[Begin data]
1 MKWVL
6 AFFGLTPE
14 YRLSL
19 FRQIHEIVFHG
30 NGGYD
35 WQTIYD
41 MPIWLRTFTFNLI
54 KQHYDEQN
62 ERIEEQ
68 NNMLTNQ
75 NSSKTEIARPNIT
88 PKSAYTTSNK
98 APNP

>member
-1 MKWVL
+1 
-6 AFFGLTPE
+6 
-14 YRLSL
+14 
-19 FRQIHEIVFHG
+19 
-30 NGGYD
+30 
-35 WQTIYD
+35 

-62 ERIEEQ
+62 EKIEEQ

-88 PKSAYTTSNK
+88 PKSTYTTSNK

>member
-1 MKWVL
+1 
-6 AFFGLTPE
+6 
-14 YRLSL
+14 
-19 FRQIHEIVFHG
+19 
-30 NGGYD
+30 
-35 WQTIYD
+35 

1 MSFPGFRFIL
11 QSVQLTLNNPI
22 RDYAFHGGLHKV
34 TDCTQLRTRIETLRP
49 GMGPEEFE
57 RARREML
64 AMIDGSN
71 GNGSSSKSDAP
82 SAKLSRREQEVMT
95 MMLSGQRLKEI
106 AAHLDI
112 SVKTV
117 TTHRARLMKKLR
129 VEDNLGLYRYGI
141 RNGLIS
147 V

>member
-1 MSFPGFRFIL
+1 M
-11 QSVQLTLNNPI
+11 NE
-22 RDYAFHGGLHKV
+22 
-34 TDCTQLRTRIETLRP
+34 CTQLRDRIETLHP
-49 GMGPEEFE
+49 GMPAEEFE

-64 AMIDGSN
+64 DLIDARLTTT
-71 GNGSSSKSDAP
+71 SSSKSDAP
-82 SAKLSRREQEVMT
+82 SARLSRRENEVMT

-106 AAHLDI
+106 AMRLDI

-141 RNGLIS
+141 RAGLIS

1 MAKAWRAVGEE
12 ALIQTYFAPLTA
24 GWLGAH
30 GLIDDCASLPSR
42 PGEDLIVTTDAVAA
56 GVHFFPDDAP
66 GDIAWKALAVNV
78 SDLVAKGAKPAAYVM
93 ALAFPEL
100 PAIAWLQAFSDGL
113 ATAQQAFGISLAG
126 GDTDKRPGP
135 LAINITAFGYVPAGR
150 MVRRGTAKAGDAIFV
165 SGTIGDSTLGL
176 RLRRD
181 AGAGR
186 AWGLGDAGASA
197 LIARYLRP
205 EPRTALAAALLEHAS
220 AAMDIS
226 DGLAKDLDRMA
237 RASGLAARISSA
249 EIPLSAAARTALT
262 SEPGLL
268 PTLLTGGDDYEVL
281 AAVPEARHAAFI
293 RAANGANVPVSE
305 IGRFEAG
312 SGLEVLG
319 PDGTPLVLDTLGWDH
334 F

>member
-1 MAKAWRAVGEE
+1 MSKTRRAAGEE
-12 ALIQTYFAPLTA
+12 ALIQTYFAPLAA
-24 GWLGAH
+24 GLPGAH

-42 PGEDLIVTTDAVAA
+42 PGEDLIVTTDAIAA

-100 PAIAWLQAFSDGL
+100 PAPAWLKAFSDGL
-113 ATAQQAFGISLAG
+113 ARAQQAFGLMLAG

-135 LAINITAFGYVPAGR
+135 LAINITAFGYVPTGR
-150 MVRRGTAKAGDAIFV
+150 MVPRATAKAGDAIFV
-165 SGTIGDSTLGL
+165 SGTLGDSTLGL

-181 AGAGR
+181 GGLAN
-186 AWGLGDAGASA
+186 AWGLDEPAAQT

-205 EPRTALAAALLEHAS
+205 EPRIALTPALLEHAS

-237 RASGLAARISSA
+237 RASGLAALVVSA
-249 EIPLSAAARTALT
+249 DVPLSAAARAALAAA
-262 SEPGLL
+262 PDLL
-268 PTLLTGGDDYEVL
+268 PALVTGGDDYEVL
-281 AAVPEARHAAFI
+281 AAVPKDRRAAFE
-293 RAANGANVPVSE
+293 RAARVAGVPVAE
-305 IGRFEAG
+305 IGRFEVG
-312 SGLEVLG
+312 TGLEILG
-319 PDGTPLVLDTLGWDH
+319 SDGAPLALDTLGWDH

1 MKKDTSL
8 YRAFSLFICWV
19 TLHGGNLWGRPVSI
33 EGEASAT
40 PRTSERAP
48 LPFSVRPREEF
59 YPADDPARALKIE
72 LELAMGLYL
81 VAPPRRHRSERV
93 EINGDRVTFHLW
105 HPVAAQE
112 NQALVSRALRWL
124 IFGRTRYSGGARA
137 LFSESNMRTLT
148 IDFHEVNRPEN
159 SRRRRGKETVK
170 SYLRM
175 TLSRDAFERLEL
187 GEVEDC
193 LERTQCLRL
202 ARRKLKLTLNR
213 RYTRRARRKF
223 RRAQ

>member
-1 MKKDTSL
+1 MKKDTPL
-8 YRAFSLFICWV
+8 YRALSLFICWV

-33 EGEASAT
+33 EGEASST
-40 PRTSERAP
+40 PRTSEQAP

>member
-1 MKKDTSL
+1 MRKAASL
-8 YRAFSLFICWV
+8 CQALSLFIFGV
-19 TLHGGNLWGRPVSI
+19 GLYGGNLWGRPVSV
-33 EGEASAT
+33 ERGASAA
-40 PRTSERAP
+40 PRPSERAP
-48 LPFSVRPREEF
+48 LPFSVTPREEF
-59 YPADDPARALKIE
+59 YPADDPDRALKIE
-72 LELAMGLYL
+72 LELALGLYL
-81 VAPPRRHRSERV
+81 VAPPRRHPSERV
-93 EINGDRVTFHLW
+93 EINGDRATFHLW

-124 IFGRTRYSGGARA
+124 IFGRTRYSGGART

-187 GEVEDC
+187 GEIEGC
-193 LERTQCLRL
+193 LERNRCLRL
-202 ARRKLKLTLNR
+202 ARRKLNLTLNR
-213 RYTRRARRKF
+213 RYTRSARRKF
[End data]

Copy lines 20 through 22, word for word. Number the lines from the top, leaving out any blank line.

+14 
-19 FRQIHEIVFHG
+19 